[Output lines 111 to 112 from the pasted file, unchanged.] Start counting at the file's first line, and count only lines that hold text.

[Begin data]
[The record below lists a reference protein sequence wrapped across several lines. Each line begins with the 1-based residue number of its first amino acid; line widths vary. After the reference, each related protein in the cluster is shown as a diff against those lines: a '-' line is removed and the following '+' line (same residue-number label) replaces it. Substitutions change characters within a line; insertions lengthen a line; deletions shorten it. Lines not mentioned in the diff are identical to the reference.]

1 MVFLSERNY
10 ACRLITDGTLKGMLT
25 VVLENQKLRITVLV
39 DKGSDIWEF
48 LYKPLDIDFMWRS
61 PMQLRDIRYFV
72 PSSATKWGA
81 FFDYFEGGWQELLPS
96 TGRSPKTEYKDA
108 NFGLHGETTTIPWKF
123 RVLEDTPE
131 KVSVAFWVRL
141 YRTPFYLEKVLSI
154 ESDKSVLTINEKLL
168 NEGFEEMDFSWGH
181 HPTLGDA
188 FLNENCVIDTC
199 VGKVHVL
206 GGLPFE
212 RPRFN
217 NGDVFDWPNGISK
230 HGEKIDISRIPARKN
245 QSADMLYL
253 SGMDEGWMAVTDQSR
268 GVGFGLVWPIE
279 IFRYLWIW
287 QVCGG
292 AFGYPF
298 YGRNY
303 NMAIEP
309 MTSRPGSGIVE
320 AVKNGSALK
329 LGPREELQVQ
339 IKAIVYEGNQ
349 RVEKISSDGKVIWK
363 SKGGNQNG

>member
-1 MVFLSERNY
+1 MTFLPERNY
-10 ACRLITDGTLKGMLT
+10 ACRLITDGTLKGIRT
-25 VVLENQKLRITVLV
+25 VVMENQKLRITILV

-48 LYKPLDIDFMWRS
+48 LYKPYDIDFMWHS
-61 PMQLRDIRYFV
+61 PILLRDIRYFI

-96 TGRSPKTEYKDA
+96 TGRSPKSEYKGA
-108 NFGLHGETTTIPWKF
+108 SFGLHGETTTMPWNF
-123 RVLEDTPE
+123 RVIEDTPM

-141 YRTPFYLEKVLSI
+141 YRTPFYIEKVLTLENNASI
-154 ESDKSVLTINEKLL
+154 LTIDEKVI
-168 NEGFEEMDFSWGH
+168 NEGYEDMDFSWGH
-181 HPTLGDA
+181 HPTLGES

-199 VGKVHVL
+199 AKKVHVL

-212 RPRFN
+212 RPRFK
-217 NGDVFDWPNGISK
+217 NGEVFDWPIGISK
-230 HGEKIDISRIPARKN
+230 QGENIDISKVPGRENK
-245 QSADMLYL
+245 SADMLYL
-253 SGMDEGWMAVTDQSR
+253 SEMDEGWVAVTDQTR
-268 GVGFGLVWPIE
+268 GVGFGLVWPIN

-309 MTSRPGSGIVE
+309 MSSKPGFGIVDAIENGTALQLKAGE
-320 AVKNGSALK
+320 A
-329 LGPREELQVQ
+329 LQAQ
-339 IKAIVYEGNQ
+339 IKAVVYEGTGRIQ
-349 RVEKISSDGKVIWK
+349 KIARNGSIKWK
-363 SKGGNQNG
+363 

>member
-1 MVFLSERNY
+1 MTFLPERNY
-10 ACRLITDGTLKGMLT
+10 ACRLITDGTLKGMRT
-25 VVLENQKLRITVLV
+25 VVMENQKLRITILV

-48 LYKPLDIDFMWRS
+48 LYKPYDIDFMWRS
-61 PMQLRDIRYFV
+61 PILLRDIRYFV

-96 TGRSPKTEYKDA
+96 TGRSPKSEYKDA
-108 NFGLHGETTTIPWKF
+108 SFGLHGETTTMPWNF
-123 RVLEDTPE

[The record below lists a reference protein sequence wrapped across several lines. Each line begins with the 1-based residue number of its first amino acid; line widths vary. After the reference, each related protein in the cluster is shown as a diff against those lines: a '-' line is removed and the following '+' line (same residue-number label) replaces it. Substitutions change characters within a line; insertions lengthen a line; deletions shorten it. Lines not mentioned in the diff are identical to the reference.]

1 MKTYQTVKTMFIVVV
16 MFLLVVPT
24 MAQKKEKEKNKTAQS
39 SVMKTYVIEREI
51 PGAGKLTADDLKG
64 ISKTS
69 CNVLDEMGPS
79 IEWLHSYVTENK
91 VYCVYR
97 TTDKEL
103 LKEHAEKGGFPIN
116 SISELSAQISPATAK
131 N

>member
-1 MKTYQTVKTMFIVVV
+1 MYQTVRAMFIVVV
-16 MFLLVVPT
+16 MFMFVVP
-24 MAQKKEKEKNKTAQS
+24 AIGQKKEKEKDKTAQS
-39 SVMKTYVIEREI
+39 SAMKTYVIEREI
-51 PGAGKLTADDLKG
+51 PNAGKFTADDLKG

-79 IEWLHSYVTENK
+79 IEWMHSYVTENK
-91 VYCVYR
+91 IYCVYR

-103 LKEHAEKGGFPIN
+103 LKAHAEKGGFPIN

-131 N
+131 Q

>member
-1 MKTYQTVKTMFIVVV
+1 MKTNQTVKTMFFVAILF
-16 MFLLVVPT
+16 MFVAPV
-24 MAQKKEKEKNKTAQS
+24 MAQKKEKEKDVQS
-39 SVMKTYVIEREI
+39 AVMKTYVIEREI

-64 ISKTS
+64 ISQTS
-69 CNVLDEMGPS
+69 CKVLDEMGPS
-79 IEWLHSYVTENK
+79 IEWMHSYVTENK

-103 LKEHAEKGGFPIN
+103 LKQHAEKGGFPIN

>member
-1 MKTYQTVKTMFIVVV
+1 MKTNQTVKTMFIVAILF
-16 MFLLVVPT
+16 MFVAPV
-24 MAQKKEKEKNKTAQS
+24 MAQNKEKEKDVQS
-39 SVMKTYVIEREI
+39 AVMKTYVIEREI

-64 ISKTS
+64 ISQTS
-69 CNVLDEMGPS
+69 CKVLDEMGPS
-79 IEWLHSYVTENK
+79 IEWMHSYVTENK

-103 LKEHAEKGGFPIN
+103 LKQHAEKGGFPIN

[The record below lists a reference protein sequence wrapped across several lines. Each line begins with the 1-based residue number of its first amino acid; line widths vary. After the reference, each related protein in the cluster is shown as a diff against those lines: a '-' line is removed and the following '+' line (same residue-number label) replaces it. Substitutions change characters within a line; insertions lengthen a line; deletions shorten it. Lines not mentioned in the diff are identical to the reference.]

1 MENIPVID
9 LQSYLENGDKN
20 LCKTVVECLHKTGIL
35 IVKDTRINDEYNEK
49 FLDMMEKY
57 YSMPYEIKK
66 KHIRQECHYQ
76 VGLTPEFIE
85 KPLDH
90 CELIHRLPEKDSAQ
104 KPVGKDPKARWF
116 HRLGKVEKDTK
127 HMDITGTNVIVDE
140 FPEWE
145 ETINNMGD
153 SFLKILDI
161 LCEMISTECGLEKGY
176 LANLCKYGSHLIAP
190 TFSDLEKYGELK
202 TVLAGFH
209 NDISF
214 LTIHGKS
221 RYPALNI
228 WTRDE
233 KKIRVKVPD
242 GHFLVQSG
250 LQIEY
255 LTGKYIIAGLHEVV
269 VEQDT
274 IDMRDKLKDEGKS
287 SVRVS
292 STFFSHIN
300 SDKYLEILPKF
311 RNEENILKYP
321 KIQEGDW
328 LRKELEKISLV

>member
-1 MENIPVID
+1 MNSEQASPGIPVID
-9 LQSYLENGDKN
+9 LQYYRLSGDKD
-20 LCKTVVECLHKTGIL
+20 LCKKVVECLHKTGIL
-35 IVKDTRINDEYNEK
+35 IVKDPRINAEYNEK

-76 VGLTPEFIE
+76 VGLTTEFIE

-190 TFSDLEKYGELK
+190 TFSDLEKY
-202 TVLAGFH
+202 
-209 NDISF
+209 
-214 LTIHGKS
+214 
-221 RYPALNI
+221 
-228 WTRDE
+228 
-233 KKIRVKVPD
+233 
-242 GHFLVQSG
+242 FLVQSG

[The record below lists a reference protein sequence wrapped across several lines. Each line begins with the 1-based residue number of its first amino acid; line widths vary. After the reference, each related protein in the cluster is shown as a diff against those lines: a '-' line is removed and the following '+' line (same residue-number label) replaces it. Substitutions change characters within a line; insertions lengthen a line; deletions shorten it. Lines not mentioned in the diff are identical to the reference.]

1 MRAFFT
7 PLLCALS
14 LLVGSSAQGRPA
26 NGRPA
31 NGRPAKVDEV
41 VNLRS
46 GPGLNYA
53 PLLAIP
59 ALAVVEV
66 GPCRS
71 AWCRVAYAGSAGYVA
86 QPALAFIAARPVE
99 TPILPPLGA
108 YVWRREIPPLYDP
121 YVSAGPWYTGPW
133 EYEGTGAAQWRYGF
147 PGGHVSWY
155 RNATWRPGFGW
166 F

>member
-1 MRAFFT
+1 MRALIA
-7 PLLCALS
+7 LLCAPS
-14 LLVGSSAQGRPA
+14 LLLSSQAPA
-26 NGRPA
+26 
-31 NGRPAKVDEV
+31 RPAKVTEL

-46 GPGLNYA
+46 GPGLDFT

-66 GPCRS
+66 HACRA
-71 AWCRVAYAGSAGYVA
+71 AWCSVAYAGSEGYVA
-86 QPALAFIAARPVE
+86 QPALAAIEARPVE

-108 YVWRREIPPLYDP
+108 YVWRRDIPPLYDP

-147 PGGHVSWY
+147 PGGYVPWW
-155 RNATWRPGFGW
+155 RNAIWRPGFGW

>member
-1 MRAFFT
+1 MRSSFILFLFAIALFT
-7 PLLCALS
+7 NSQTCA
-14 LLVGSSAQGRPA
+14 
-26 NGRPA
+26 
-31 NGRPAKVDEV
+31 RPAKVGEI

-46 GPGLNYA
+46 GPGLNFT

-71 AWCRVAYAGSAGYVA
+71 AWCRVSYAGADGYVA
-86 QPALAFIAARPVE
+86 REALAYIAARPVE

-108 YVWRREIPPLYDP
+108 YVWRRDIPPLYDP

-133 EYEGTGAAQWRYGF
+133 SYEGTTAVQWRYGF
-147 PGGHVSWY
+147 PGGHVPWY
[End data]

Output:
64 ISKTS
69 CNVLDEMGPS